HERMES – Shines a light into the depths of Europe’s seas


The depths of Europe’s seas are teeming with life, and biodiversity hotspots, such as deep water coral reefs and deep canyons, abound. Now the HERMES (Hotspot Ecosystem Research on the Margins of European Seas) project is shedding new light on where these oceanic oases are located, how they function and, importantly, how they are being affected by human activities.

Using cutting edge technologies, the project team is discovering new seafloor features and boosting our understanding of this hidden world. The research is crucial; interest in exploiting the biological, energy and mineral resources of the deep seas is growing. With this in mind, the HERMES scientists are communicating their findings to policy makers, to ensure that decisions regarding the management of our marine resources can be taken on the basis of the very latest scientific evidence.


An unexplored realm

The deep-ocean margin extends from the edge of the 200 metre deep continental shelf to a depth of around 4 000 metres where the ocean basin begins. Europe’s deep ocean margins cover an area of 3 million km2 and run for some 15 000 km, from the Arctic in the north to the Mediterranean in the south, and from the Atlantic in the west to the Black Sea in the east.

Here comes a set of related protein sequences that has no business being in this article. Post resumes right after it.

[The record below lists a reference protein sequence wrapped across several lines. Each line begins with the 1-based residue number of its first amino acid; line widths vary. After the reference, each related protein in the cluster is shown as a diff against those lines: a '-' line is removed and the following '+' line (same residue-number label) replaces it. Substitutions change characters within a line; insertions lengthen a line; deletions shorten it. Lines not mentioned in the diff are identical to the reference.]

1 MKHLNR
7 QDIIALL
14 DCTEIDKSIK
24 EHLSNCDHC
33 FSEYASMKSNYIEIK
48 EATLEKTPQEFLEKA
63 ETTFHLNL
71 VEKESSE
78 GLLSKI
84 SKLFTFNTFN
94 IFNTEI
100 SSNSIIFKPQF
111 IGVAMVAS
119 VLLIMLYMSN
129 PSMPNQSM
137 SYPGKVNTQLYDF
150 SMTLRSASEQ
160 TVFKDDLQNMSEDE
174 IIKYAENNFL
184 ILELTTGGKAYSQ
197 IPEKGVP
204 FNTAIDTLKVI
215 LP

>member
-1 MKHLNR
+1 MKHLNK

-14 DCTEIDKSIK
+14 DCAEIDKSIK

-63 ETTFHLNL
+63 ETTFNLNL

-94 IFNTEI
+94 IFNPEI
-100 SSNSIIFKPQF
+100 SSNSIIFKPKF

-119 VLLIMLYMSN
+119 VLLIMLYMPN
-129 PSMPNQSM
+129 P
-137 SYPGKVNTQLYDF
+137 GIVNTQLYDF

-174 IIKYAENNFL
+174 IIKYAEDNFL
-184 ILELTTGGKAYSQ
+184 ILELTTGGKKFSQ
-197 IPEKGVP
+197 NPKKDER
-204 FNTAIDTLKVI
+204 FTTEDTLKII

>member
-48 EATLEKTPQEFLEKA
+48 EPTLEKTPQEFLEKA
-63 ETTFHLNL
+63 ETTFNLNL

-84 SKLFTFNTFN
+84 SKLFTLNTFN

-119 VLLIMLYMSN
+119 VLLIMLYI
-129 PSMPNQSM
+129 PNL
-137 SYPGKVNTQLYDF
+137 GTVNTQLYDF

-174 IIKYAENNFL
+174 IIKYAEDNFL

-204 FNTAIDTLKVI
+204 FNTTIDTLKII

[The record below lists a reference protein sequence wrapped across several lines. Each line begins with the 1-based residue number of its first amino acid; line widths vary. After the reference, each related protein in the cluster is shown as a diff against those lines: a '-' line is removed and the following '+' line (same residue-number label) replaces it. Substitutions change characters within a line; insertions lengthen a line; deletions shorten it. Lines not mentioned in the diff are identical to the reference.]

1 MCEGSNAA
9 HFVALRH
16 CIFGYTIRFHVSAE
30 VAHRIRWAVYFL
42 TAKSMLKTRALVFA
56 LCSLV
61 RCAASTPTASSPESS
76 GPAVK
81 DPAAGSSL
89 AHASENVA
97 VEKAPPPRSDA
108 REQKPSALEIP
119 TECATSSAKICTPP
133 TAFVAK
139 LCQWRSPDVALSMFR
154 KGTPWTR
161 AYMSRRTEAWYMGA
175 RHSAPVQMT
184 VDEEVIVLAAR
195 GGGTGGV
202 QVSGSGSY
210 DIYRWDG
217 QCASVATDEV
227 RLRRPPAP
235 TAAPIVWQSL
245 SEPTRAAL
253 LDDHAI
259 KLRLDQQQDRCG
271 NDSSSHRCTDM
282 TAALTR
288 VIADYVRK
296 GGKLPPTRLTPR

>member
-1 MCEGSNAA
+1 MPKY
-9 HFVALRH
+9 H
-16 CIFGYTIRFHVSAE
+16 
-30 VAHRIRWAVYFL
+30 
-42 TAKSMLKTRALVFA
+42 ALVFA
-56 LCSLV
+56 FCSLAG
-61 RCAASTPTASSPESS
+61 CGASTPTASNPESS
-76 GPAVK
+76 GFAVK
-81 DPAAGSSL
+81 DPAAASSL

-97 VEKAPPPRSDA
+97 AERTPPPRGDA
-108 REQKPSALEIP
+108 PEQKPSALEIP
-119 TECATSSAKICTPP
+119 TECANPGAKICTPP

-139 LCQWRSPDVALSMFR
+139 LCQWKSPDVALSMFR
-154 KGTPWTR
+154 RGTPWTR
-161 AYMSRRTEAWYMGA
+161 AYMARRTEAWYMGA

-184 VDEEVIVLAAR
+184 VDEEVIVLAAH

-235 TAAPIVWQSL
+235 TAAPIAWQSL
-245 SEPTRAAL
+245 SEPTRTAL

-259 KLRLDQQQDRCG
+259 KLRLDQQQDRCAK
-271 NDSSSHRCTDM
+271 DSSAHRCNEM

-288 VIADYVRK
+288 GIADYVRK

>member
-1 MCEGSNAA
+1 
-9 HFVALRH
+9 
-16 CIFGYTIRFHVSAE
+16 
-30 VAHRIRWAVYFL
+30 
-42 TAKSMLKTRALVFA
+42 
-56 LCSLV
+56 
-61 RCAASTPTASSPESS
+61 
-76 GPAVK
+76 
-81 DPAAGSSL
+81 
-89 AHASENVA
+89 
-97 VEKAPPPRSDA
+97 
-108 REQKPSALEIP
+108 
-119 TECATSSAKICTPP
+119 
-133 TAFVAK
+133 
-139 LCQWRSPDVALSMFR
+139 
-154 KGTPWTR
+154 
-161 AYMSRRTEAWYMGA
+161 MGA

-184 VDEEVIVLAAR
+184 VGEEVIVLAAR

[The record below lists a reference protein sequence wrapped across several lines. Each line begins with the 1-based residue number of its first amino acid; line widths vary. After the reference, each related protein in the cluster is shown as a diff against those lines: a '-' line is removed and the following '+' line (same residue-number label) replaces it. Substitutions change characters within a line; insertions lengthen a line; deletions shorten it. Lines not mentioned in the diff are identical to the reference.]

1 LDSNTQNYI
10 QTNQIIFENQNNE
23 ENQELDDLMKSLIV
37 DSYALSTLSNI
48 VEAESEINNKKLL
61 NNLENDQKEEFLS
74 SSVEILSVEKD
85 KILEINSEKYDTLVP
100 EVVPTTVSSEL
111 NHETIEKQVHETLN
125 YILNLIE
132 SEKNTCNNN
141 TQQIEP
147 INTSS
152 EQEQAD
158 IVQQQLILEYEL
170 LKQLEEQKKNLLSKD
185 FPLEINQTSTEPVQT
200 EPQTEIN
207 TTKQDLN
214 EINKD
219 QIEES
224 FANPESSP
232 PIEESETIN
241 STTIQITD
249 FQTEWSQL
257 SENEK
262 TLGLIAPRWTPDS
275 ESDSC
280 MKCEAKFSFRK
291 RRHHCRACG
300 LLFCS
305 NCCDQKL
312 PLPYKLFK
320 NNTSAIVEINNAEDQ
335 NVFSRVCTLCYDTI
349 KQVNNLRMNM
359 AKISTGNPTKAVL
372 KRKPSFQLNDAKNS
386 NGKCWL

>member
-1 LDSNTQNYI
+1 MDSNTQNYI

Yet this vast area remains largely unexplored and poorly understood. What we do know is that the deep ocean is a major carbon sink, and as such it influences the processes behind climate change. It also harbours unique, as yet largely untapped, genetic resources.

The aim of HERMES is to study this underwater world before it is irreparably changed or damaged by climate change and human activities. The project has a particular focus on ‘biodiversity hotspots’, locations where the environmental conditions contrive to enable large numbers of species, both known and unknown, to thrive.

The 50 project partners come from universities, government laboratories, non-governmental organisations, research institutes and private companies located in 18 countries. They include experts in marine biology, geology, oceanography, biogeochemistry, microbiology, geophysics, modelling and the socio-economic sciences.

With most of Europe’s deep ocean margins lying within its 200 nautical mile Exclusive Economic Zone (EEZ), the project has particularly urgency. States have exclusive rights over the marine resources inside this area, and activities such as bottom trawling, hydrocarbon exploration and extraction and deep-sea mining are at an all time high. If policy makers are to successfully oversee the sustainable management of Europe’s valuable marine resources, information from HERMES will be vital, as it is the first project to integrate research from many disciplines in a wide range of environments.

Diving down into the depths

In the first half of the project alone, the HERMES partners embarked on some 80 expeditions around the European margin, including the Nordic slope off the coast of Scandinavia, the Porcupine-Rockall area in the Atlantic, the eastern and western Mediterranean and the Black Sea.